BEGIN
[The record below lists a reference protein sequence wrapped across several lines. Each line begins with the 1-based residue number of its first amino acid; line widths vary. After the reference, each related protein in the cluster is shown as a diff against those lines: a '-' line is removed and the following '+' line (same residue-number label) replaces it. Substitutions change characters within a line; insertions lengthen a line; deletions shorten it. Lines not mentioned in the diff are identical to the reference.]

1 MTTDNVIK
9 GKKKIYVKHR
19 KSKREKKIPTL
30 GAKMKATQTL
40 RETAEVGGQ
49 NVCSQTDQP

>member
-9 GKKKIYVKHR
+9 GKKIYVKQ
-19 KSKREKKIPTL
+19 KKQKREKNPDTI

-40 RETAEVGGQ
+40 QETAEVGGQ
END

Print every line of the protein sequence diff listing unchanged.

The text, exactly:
[The record below lists a reference protein sequence wrapped across several lines. Each line begins with the 1-based residue number of its first amino acid; line widths vary. After the reference, each related protein in the cluster is shown as a diff against those lines: a '-' line is removed and the following '+' line (same residue-number label) replaces it. Substitutions change characters within a line; insertions lengthen a line; deletions shorten it. Lines not mentioned in the diff are identical to the reference.]

1 MTTDNVIK
9 GKKKIYVKHR
19 KSKREKKIPTL
30 GAKMKATQTL
40 RETAEVGGQ
49 NVCSQTDQP

>member
-9 GKKKIYVKHR
+9 GKKIYVKQ
-19 KSKREKKIPTL
+19 KKQKREKNPDTI

-40 RETAEVGGQ
+40 QETAEVGGQ